"hardly any" is a negative counterpart to "only some", and the latter is analyzed by McCawley in The Syntactic Phenomena of English as an adverb used to compare or contrast its focus, here "some". The placement of "only", and I suppose this "hardly" as well, is governed by the rule that the adverb must be a syntactic modifier of some constituent which contains its focus, but which constituent is modified, when there are several choices, makes no difference to the sense.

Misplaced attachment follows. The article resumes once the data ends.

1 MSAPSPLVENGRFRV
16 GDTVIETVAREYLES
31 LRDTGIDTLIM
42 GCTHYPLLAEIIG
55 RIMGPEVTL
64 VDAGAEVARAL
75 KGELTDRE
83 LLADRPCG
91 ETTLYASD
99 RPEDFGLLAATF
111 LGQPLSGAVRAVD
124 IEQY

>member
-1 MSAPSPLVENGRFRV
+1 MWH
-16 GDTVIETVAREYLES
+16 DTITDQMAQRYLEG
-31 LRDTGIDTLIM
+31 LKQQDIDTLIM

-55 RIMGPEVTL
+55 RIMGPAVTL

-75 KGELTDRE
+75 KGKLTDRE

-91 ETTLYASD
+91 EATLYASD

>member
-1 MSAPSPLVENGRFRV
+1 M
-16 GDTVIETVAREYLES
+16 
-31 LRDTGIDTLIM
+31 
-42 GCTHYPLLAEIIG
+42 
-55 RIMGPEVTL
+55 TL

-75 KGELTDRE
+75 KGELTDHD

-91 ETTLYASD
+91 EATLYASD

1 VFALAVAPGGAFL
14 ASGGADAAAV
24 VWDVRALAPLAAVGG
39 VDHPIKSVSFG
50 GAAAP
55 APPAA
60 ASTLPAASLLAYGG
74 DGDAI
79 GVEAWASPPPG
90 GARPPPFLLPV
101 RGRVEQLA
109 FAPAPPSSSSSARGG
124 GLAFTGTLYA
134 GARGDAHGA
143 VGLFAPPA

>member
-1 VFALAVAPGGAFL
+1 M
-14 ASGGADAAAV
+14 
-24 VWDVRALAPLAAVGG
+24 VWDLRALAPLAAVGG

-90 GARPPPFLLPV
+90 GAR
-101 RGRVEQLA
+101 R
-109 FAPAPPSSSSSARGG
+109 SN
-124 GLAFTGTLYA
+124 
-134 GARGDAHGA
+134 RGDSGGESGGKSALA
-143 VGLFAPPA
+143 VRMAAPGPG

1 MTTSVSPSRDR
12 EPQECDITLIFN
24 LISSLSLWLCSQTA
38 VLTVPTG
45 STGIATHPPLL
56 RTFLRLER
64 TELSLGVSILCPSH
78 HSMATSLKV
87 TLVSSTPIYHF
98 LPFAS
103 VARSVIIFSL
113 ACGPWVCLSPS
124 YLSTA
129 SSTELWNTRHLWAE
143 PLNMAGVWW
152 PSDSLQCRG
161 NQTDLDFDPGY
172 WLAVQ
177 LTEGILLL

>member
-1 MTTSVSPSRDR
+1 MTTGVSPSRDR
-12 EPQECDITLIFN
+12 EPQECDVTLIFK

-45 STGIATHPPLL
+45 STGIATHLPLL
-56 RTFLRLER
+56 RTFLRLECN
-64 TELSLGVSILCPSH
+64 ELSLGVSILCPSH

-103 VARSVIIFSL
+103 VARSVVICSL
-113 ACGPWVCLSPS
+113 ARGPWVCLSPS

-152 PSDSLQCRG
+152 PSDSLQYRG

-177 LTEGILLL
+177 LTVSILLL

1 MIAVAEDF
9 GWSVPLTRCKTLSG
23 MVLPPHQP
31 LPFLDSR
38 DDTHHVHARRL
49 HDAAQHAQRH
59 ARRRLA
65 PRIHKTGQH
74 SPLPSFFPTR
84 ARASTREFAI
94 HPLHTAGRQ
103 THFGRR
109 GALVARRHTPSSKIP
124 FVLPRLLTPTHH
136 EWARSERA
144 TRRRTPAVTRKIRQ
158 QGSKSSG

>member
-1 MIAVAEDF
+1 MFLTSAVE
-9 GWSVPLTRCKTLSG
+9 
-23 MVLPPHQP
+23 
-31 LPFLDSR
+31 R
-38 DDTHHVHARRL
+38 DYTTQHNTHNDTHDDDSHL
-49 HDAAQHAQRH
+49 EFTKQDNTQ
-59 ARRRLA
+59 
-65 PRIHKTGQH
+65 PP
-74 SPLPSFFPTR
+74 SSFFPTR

So, just as "I had only some money coming in" means the same as "I only had some money coming in", because in the latter example "only" is attached to the V-bar which contains it's focus "some", we'd expect your two examples to mean the same. In my opinion, they do.
To verify this analysis, we can compare placement of the adverb after and before an indirect object verb (as McCawley does with "only"):
As we see, the pattern is the same.